confusion photoHave you ever been in therapy? Know someone who is (or was)?

Therapy can be both a positive or negative experience, depending on the kind of therapist you have and their level of experience. I’ve had clients discuss both experiences and unfortunately, many of my clients felt the techniques they were taught in the past were nothing but theories.

Ideas are good until they have to be tested out. When ideas come face to face with reality, they either stand up to the pressure or show themselves to be nothing more than mere conjecture.

In this article, I will share with you a technique I have found most helpful with my depressed and anxious clients. I will also offer you my free list of 38 ways to relax.

When I work with anxious or depressed clients I tend to start with their perception of reality. We have multiple sessions in which they discuss their challenges throughout the week. Sometimes we end up going down memory lane or searching for clues/emotions/hidden thoughts about childhood. During this experience, I am looking for patterns of behaviors, emotional reactions, or thoughts that negatively affect my client. Then I point it out. But first, we have to identify the “problem behavior” and then later inspect why it’s occurring.

Once we do this we then decide on a few ways to tackle the issue. Because therapy is no guarantee of “recovery” or growth, we spend each week trying out new things, talking things through a bit more, or exploring techniques.

One technique I find most helpful is the Wise Mind technique from dialectical behavior therapy. I teach it a bit different by encouraging my clients to:

  1. Question yourself but don’t overdo it: Questioning ourselves can be a positive experience as long as we don’t obsessively and compulsively question ourselves. Once we become obsessive we lose our ability to be objective and clear-minded. We become emotional, subjective, and far removed from reality. But if you are going to question yourself about something, I encourage you to try doing this when you are alone with your thoughts and feelings. I guess you can call this “mindfulness” as you will want to go somewhere quiet and be alone. I often encourage clients to write their immediate thoughts down in a journal.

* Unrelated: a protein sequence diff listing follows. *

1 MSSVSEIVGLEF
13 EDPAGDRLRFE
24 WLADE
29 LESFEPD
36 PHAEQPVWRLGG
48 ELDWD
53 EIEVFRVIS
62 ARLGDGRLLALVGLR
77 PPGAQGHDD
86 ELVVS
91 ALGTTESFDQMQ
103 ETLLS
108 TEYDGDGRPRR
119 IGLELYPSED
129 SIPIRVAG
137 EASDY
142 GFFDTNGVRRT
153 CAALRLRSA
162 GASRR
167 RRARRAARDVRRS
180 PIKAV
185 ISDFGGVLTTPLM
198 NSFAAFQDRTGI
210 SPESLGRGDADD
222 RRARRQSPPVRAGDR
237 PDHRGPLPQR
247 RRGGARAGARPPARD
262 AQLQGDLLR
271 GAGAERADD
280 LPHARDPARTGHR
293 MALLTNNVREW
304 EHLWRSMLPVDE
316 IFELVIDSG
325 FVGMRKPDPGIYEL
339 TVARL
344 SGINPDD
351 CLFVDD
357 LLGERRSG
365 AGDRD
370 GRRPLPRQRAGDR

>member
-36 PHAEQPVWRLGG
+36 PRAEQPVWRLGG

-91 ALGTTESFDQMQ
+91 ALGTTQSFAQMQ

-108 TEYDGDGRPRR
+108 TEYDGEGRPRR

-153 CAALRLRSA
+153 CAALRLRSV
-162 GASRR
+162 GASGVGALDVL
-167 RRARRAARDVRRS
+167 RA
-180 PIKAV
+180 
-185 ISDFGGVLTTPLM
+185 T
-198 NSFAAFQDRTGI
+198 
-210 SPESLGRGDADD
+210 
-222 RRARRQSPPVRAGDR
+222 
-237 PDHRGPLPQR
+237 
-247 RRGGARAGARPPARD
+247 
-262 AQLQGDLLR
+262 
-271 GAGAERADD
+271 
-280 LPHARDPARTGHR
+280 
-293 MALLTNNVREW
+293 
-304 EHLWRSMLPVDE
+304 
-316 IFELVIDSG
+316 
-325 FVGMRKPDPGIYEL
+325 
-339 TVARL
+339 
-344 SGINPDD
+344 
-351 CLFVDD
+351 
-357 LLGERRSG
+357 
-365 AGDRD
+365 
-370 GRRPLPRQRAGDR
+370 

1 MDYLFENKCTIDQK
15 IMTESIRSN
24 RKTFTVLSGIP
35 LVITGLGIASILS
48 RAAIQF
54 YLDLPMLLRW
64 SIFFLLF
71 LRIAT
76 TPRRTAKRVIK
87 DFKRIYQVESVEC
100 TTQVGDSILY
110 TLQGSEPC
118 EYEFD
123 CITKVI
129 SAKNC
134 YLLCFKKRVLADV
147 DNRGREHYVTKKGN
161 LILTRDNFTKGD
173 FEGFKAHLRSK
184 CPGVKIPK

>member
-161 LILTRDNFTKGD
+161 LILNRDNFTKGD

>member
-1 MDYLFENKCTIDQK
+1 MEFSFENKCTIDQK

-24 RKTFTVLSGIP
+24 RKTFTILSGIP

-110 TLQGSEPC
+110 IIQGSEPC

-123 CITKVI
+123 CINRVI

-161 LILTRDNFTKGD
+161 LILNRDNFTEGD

2. Ask yourself questions: I like to tell my clients to ask themselves what I call “existential questions.” These kind of questions are spiritual and philosophical in nature. They focus on possibilities and truths that may not make sense to others. An example of this type of questioning may be “why am I being this way to someone I barely know?” “Am I jealous or in love with this person and can’t admit it?” “Why am I so competitive and why do I always have to be first? Who gave me the right to feel this entitled?” These kind of questions are tough because they may reveal something deep inside yourself that you never thought was there.
  3. Embrace someone who is balanced and trusted: I have such a loving mother. She is my balance when I’m emotional. For a lot of people, their mother or spouse plays the balancing role. It’s perfectly okay to go to this kind of person in your life and ask them to help you “solve” a dilemma.
  4. Step away and re-assess: Taking time away to examine the situation from multiple perspectives and give yourself a break from thinking about the situation can be helpful.
  5. Step out on faith after you weigh pros and cons: Once you think things through, weigh the pros and cons, question yourself, rely on those who balance you, and (for me) pray, step out and draw your conclusion.


In this video, I discuss and teach you about the dialectical behavior therapy technique known as “wise mind.”

Please consider giving a thumbs up to the video and subscribing! The first video of this series is in the previous week’s article found on the homepage of this blog.


What do you think about this concept? Can you use this in your daily life? Is this too “therapeutic’ and unrealistic for you?

As always, I look forward to hearing from you.

I wish you well